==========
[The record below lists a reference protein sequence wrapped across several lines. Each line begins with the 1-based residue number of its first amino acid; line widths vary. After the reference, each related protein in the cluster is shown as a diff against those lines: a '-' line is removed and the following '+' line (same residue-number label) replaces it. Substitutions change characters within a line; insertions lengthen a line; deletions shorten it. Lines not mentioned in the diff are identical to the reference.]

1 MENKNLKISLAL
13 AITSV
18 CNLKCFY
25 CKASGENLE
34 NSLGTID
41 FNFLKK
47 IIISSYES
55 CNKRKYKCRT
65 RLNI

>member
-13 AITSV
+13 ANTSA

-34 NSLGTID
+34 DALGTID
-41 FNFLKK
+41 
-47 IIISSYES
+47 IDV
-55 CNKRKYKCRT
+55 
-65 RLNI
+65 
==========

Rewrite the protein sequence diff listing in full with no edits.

[The record below lists a reference protein sequence wrapped across several lines. Each line begins with the 1-based residue number of its first amino acid; line widths vary. After the reference, each related protein in the cluster is shown as a diff against those lines: a '-' line is removed and the following '+' line (same residue-number label) replaces it. Substitutions change characters within a line; insertions lengthen a line; deletions shorten it. Lines not mentioned in the diff are identical to the reference.]

1 MENKNLKISLAL
13 AITSV
18 CNLKCFY
25 CKASGENLE
34 NSLGTID
41 FNFLKK
47 IIISSYES
55 CNKRKYKCRT
65 RLNI

>member
-13 AITSV
+13 ANTSA

-34 NSLGTID
+34 DALGTID
-41 FNFLKK
+41 
-47 IIISSYES
+47 IDV
-55 CNKRKYKCRT
+55 
-65 RLNI
+65 